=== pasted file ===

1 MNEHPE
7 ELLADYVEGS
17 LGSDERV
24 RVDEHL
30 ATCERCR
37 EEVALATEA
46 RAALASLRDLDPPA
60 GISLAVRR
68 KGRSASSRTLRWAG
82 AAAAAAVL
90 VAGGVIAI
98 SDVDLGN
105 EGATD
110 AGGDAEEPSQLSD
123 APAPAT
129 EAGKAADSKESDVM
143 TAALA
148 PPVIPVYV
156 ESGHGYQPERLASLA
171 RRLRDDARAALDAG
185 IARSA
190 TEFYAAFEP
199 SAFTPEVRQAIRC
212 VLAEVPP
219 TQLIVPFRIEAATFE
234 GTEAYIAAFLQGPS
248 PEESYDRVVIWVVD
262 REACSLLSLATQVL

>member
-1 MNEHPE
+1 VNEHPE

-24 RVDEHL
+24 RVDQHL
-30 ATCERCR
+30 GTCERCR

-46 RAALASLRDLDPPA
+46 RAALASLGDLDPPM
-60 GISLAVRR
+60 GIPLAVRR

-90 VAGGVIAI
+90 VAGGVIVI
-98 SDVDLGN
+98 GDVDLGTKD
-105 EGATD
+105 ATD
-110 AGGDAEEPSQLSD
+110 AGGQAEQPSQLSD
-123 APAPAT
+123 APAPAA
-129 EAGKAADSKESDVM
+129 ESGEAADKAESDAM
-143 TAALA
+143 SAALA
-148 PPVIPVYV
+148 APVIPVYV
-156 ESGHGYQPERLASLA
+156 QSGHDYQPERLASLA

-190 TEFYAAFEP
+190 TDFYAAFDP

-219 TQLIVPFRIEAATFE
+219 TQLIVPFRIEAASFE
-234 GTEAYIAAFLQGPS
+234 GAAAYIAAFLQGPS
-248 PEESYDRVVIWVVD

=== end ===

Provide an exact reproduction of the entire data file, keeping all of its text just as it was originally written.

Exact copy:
1 MNEHPE
7 ELLADYVEGS
17 LGSDERV
24 RVDEHL
30 ATCERCR
37 EEVALATEA
46 RAALASLRDLDPPA
60 GISLAVRR
68 KGRSASSRTLRWAG
82 AAAAAAVL
90 VAGGVIAI
98 SDVDLGN
105 EGATD
110 AGGDAEEPSQLSD
123 APAPAT
129 EAGKAADSKESDVM
143 TAALA
148 PPVIPVYV
156 ESGHGYQPERLASLA
171 RRLRDDARAALDAG
185 IARSA
190 TEFYAAFEP
199 SAFTPEVRQAIRC
212 VLAEVPP
219 TQLIVPFRIEAATFE
234 GTEAYIAAFLQGPS
248 PEESYDRVVIWVVD
262 REACSLLSLATQVL

>member
-1 MNEHPE
+1 VNEHPE

-24 RVDEHL
+24 RVDQHL
-30 ATCERCR
+30 GTCERCR

-46 RAALASLRDLDPPA
+46 RAALASLGDLDPPM
-60 GISLAVRR
+60 GIPLAVRR

-90 VAGGVIAI
+90 VAGGVIVI
-98 SDVDLGN
+98 GDVDLGTKD
-105 EGATD
+105 ATD
-110 AGGDAEEPSQLSD
+110 AGGQAEQPSQLSD
-123 APAPAT
+123 APAPAA
-129 EAGKAADSKESDVM
+129 ESGEAADKAESDAM
-143 TAALA
+143 SAALA
-148 PPVIPVYV
+148 APVIPVYV
-156 ESGHGYQPERLASLA
+156 QSGHDYQPERLASLA

-190 TEFYAAFEP
+190 TDFYAAFDP

-219 TQLIVPFRIEAATFE
+219 TQLIVPFRIEAASFE
-234 GTEAYIAAFLQGPS
+234 GAAAYIAAFLQGPS
-248 PEESYDRVVIWVVD